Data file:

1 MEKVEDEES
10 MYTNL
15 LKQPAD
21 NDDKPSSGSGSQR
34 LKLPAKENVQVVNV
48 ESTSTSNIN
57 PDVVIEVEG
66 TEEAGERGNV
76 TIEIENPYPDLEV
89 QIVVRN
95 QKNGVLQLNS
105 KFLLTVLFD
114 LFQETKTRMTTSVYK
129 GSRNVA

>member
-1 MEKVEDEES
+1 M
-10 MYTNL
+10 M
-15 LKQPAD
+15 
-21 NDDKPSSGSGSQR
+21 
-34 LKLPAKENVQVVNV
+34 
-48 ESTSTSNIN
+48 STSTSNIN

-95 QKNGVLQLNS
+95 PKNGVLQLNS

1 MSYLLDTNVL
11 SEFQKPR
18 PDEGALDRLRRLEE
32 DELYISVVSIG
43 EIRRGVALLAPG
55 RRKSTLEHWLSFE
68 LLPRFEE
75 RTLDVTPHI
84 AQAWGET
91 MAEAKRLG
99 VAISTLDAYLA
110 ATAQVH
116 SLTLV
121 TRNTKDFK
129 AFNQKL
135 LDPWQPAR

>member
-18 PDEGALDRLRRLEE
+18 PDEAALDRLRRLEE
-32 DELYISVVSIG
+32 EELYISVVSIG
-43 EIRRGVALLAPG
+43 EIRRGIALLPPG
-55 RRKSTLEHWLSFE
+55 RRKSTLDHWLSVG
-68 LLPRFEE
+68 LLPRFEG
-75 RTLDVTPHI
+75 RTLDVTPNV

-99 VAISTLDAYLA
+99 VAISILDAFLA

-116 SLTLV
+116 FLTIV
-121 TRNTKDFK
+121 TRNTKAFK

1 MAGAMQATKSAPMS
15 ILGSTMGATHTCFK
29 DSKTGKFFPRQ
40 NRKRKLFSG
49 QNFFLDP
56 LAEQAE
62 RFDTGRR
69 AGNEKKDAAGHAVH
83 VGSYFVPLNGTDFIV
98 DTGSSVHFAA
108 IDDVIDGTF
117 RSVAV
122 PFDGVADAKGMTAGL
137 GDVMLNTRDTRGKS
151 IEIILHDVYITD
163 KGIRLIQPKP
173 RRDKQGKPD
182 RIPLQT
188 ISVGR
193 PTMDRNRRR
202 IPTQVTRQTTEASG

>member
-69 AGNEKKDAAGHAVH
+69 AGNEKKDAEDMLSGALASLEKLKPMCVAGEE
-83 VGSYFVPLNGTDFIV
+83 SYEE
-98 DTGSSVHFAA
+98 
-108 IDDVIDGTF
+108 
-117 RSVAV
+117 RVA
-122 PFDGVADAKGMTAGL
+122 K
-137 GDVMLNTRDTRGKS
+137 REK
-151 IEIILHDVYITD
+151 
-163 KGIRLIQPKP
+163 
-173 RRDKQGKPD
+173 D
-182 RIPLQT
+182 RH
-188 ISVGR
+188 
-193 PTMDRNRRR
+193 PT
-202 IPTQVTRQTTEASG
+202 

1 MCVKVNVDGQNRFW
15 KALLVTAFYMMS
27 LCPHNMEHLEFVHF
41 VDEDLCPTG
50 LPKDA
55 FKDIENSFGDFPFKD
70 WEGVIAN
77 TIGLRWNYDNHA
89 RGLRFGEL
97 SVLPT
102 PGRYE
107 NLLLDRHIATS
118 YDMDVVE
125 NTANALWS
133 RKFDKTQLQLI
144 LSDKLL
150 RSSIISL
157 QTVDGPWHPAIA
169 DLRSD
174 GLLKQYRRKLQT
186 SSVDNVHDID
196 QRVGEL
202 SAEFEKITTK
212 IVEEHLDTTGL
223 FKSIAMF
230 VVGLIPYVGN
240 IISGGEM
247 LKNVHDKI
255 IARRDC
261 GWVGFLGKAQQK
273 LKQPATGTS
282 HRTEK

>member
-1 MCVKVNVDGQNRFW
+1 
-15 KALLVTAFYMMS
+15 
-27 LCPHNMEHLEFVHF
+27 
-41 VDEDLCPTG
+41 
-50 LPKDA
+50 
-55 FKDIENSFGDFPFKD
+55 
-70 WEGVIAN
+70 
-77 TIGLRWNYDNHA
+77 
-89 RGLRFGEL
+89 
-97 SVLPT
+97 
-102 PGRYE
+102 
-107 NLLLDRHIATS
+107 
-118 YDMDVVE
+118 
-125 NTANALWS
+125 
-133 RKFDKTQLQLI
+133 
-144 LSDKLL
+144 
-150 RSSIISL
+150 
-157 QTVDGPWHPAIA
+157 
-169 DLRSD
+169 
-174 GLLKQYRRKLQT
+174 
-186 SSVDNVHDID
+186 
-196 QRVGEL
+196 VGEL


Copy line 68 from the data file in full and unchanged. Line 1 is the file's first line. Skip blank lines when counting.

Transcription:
40 NRKRKLFSG